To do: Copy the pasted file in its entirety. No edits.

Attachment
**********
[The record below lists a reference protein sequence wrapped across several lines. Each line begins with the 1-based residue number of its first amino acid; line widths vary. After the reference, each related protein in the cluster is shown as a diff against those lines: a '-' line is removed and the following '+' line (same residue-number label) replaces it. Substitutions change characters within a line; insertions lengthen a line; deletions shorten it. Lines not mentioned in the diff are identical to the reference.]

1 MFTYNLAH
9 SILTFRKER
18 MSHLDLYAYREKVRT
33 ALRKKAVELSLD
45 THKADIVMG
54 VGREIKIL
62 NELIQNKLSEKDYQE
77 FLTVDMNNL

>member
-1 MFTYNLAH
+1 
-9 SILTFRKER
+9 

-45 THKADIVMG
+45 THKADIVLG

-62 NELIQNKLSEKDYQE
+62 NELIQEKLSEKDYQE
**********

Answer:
[The record below lists a reference protein sequence wrapped across several lines. Each line begins with the 1-based residue number of its first amino acid; line widths vary. After the reference, each related protein in the cluster is shown as a diff against those lines: a '-' line is removed and the following '+' line (same residue-number label) replaces it. Substitutions change characters within a line; insertions lengthen a line; deletions shorten it. Lines not mentioned in the diff are identical to the reference.]

1 MFTYNLAH
9 SILTFRKER
18 MSHLDLYAYREKVRT
33 ALRKKAVELSLD
45 THKADIVMG
54 VGREIKIL
62 NELIQNKLSEKDYQE
77 FLTVDMNNL

>member
-1 MFTYNLAH
+1 
-9 SILTFRKER
+9 

-45 THKADIVMG
+45 THKADIVLG

-62 NELIQNKLSEKDYQE
+62 NELIQEKLSEKDYQE